higher moments of entropy... does the variance of $\log x$ have any operational meaning?

The Shannon entropy is the average of the negative log of a list of probabilities $$\{ x_1 , \dots , x_d\}$$, i.e. $$H(x)= -\sum\limits_{i=1}^d x_i \log x_i$$ there are of course lots of nice interpretations of the Shannon entropy. What about the variance of $$-\log x_i$$ ? $$\sigma^2 (-\log x)=\sum\limits_i x_i (\log x_i )^2-\left( \sum\limits_i x_i \log x_i \right)^2$$ does this have any meaning / has it been used in the literature?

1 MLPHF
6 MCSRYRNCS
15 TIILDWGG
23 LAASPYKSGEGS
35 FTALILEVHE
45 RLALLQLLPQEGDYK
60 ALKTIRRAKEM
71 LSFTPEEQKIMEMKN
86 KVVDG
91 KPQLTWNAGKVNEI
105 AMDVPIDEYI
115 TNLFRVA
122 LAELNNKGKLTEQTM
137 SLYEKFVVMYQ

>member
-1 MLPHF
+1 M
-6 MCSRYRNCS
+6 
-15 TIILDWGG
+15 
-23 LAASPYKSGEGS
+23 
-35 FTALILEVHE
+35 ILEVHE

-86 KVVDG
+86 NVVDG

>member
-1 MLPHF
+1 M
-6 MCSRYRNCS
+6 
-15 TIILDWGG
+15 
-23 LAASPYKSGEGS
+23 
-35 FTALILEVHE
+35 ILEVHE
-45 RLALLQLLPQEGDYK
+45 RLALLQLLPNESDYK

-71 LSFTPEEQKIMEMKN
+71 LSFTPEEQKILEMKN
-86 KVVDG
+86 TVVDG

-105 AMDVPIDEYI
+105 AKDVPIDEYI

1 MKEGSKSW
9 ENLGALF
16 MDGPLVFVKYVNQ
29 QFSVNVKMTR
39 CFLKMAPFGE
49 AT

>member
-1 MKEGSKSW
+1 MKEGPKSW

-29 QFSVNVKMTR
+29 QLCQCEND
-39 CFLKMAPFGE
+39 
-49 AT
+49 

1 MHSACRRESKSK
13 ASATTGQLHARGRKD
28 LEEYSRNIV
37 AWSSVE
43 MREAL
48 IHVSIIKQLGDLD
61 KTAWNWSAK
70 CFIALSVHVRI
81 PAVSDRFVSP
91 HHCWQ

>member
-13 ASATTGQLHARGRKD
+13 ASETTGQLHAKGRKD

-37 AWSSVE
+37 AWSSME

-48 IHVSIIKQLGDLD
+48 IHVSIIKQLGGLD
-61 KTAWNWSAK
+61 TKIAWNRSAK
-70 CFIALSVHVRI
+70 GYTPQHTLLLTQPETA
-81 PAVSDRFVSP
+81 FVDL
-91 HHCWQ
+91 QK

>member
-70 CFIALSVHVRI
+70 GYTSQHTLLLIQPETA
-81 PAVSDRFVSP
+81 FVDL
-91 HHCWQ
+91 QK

$\log 1/x_i$ is sometimes known as the 'surprise' (e.g. in units of bits) of drawing the symbol $x_i$, and $\log 1/X$, being a random variable, has all the operational meanings that come with any random variable, namely, entropy is the average 'surprise'; similarly, higher moments are simply higher moments of the surprise measure of $X$.